The dutch is a single-plate type, oilcushioned, with heat-treated cork inserts. The gearbox gives three speeds and reverse with synchro-mesh on top and second gears, and the remote control tunnel is lengthy, but compact and well placed. The semi-floating rear axle has spiral bevel drive. The box-girder frame has central cruciform bracing, angular bracing at the front and further stiffening in the form of a pressed-steel undertray. Suspension is by long half-elliptic springs encased in gaiters and controlled by Luvax hydraulic oversize shockabsorbers. The front springs are shackled at both ends, as all axle movement and braking torque is resisted by If-section radius arms pivoted to brackets beneath the main frame-members and swivel mounted on the axle-beam. Silent bloc taishes are employed at the pivots. The brakes have Lockheed hydraulic application to all four wheels, with a master-cylinder beside_ the engine, and there is a mechanical connection to safe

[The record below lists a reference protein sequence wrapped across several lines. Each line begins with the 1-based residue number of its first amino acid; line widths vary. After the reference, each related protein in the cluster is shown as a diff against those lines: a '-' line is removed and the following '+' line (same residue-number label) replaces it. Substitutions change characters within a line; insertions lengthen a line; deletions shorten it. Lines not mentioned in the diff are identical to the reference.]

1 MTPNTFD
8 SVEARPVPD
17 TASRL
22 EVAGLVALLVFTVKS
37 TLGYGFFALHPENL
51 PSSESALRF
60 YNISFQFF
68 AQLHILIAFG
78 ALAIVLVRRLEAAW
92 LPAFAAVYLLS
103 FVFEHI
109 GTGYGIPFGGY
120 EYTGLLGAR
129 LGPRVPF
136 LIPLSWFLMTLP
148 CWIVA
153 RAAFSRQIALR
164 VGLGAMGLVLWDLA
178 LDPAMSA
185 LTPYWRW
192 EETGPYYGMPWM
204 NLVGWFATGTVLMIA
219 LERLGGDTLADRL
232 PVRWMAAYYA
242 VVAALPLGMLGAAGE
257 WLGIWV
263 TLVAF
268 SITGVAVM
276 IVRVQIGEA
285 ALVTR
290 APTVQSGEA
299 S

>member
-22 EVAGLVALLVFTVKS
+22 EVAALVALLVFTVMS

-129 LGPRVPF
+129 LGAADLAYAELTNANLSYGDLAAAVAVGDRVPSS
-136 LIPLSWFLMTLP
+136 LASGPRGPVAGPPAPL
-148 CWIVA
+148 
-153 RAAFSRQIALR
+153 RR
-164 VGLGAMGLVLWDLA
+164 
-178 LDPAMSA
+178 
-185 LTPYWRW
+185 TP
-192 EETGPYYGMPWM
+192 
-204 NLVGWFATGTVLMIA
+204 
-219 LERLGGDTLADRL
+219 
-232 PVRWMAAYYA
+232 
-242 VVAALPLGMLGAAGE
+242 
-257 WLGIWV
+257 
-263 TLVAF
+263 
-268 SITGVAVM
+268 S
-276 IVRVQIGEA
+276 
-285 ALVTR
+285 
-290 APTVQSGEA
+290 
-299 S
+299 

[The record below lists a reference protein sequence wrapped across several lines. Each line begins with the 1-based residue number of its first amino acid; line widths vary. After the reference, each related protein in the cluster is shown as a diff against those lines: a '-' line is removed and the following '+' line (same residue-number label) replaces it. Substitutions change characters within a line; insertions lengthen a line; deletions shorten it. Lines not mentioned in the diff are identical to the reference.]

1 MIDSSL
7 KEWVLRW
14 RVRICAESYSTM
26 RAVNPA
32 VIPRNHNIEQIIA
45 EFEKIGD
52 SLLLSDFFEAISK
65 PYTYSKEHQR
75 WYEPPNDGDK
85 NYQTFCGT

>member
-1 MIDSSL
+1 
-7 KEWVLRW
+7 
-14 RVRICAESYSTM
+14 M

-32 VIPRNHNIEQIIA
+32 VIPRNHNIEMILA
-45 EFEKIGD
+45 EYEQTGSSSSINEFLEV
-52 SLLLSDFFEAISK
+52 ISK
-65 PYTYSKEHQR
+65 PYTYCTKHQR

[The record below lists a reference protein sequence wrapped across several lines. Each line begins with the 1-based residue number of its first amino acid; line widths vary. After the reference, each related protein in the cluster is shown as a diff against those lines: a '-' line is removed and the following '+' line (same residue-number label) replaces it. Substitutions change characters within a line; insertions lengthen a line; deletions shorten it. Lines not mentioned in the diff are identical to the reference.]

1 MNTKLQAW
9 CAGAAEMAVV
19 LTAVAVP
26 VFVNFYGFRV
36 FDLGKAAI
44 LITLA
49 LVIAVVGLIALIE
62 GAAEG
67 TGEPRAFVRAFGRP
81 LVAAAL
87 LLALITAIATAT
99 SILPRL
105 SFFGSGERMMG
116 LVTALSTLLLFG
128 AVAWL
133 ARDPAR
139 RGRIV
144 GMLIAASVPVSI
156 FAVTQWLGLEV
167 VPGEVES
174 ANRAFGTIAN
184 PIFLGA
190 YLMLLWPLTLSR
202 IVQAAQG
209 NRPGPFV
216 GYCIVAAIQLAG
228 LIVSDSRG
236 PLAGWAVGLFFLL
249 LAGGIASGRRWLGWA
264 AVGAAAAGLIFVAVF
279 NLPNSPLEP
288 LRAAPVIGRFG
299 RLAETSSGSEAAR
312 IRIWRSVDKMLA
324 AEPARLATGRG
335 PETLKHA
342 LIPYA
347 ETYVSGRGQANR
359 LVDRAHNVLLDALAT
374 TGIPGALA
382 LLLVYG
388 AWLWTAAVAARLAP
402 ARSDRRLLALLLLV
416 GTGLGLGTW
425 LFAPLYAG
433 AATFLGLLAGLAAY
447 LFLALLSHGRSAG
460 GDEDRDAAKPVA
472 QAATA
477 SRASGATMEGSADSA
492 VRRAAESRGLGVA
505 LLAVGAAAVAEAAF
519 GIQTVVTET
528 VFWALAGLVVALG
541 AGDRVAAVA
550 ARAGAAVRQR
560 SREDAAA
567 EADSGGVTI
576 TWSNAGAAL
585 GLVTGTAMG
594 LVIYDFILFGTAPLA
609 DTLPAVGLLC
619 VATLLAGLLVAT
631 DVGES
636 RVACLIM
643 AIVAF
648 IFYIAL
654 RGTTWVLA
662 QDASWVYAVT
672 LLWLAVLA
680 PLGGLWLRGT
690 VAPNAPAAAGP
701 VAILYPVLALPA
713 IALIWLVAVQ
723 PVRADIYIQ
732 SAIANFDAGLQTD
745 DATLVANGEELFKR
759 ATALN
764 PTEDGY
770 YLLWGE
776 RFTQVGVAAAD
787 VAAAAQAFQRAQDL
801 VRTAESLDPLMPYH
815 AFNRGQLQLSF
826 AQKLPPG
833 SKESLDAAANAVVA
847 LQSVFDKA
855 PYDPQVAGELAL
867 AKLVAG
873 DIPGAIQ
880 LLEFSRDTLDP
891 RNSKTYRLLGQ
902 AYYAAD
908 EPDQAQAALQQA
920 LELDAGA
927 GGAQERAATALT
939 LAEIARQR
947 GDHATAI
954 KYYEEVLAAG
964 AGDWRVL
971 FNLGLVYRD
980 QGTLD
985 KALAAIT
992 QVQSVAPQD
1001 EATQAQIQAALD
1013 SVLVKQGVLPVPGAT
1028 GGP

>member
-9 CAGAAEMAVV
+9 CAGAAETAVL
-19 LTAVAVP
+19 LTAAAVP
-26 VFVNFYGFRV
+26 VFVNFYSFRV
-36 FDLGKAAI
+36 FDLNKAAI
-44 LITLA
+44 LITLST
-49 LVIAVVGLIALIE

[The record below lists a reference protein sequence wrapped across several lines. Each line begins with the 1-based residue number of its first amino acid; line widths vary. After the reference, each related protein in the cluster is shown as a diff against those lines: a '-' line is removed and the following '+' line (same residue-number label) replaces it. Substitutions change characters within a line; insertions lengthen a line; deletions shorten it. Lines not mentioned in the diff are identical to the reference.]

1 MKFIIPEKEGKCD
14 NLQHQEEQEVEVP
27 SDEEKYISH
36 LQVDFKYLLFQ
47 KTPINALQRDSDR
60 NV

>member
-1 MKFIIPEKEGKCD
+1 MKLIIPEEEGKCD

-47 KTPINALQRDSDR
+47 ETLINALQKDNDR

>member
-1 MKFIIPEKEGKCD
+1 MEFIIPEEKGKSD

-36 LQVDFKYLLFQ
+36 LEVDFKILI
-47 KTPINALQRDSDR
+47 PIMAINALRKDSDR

guard against pipe-line breakage. The hand-lever operates mechanically. The Steering is of worm type. The fourwheel jacking system i of the Smith’s Jack all hydraulic type, which completely raises the car in two minutes and lowers it in five seconds, controlled from the driving compartment. The chassis lubrication is looked .after by engine suction, the Bijur layout being used. The exhaust pipe terminates in a cast